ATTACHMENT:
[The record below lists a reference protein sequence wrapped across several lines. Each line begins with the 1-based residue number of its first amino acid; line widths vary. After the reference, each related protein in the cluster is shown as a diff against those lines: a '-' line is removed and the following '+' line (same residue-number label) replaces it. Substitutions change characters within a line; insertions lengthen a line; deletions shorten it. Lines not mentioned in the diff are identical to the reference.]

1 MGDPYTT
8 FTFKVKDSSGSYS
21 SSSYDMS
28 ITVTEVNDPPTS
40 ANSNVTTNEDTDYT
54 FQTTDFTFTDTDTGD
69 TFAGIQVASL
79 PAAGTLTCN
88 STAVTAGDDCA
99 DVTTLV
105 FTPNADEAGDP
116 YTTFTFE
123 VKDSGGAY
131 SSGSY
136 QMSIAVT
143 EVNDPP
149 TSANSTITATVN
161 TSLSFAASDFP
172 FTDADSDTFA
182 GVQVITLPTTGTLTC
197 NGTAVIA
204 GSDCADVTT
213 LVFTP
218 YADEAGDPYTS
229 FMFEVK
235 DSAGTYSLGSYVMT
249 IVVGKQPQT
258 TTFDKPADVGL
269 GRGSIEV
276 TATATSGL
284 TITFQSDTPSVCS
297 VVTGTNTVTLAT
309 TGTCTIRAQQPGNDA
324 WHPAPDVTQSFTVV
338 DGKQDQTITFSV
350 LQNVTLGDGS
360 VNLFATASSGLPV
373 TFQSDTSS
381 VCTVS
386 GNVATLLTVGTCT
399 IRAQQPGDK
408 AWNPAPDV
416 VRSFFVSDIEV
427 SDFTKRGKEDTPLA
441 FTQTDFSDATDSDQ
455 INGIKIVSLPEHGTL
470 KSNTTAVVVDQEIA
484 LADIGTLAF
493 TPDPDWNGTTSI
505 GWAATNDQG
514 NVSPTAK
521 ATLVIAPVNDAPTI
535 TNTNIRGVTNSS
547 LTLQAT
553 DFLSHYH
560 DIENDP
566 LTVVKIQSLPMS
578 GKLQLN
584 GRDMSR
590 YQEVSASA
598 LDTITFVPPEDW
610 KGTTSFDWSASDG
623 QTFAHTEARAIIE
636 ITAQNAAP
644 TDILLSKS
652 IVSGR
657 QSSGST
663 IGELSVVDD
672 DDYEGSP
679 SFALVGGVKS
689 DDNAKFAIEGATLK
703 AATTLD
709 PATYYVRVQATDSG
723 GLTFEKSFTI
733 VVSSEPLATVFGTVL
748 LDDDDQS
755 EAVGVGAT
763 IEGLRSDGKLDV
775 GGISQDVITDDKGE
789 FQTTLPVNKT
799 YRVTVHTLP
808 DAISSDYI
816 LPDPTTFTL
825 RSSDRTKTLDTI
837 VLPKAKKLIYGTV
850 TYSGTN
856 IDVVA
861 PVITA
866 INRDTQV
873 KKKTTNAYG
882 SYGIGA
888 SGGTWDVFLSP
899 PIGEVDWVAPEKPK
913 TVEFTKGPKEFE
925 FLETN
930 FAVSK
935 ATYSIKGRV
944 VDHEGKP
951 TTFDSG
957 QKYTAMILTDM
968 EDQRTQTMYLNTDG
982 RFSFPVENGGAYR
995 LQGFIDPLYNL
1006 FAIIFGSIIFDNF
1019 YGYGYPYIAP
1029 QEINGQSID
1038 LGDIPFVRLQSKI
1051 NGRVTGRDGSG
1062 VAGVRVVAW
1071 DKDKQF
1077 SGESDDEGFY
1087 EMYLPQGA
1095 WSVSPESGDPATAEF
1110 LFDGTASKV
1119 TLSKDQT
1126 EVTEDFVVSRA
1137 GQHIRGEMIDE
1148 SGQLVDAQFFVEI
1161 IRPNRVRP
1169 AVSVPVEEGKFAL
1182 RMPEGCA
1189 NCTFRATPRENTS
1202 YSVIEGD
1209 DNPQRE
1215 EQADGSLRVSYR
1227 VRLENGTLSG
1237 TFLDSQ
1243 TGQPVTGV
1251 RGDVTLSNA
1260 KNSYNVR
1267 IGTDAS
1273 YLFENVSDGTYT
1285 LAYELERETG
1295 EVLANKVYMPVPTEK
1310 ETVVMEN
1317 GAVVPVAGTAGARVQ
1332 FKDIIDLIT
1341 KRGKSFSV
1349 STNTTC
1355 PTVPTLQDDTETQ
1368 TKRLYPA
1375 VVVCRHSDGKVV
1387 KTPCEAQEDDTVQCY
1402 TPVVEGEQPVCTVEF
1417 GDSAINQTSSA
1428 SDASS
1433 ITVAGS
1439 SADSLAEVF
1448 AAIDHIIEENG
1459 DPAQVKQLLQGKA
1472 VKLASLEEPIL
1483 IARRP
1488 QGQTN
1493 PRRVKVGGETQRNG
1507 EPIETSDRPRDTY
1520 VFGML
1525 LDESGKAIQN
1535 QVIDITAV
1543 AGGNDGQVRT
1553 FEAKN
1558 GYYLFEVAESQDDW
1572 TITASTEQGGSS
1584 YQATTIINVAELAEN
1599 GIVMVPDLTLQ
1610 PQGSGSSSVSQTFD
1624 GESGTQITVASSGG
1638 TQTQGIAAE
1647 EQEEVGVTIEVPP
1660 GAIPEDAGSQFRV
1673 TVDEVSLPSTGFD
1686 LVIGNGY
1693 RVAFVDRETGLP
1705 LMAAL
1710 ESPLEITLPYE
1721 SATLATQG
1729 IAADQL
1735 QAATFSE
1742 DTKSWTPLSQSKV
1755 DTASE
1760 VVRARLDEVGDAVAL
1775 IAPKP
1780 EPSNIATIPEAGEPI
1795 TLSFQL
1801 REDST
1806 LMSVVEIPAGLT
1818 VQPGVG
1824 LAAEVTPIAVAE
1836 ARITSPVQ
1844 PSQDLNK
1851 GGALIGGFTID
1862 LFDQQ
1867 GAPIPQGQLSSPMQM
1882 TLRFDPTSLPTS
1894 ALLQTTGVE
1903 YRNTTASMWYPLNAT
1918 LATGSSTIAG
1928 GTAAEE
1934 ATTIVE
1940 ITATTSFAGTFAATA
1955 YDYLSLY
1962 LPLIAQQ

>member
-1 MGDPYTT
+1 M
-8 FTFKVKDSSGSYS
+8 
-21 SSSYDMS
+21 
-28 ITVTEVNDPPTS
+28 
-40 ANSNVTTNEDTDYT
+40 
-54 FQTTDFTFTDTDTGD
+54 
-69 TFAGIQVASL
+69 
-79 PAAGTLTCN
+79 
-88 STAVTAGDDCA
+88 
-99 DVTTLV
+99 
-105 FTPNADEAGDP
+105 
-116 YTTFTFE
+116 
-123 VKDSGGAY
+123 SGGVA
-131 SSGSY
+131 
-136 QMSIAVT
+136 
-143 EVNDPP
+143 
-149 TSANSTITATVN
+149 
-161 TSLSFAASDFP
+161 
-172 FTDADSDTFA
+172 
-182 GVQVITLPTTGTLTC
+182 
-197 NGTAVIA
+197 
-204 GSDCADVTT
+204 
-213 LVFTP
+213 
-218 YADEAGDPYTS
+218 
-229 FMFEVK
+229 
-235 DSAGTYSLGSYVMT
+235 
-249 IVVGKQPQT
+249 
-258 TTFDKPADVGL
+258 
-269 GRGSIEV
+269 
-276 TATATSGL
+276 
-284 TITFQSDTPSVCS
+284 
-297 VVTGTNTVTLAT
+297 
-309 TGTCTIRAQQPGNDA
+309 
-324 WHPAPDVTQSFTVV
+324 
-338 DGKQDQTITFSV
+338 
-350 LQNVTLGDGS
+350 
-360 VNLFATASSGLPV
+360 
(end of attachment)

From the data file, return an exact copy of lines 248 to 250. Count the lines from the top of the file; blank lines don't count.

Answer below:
-213 LVFTP
+213 
-218 YADEAGDPYTS